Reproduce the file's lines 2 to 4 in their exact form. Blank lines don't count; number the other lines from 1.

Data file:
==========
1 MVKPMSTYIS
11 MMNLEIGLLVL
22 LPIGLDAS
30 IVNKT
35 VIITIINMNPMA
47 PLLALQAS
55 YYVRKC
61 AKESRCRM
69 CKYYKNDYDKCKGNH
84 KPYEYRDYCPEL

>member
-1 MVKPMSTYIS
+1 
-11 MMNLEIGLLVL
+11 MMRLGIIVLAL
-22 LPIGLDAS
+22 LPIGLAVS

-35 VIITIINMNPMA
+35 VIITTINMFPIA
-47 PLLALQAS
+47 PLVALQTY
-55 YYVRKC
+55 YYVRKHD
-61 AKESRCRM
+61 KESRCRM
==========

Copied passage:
11 MMNLEIGLLVL
22 LPIGLDAS
30 IVNKT